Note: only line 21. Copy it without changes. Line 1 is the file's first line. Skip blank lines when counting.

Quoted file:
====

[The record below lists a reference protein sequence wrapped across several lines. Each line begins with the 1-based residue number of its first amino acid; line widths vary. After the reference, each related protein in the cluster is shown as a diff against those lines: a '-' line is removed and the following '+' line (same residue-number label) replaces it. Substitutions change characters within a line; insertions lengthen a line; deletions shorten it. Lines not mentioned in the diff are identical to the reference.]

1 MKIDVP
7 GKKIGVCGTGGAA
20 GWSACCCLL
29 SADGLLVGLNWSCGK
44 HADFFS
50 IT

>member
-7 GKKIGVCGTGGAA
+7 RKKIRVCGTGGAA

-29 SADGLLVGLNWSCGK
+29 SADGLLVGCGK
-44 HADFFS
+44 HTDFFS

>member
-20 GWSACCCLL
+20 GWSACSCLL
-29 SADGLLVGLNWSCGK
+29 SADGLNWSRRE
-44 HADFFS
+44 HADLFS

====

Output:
+44 HADLFS